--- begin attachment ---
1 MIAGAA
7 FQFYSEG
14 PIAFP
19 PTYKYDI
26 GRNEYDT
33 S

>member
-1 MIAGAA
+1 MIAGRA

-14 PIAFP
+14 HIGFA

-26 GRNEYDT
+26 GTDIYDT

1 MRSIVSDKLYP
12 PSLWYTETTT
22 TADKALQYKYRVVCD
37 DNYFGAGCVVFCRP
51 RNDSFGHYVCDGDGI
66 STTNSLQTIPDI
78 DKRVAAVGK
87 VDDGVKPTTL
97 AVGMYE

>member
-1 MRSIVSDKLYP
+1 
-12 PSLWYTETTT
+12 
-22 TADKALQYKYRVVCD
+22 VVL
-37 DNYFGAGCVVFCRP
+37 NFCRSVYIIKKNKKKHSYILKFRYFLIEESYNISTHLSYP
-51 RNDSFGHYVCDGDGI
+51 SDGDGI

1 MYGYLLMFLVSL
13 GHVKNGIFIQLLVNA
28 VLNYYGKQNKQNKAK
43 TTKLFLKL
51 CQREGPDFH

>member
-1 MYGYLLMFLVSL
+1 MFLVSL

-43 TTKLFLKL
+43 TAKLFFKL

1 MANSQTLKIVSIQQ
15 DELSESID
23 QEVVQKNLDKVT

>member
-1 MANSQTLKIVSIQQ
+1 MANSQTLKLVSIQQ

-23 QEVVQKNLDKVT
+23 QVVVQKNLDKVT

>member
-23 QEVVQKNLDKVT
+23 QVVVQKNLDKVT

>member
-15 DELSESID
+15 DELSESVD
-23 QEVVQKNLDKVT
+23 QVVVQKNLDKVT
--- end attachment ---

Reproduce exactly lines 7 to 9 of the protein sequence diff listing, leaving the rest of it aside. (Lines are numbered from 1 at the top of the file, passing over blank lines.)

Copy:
>member
-1 MIAGAA
+1 MIAGRA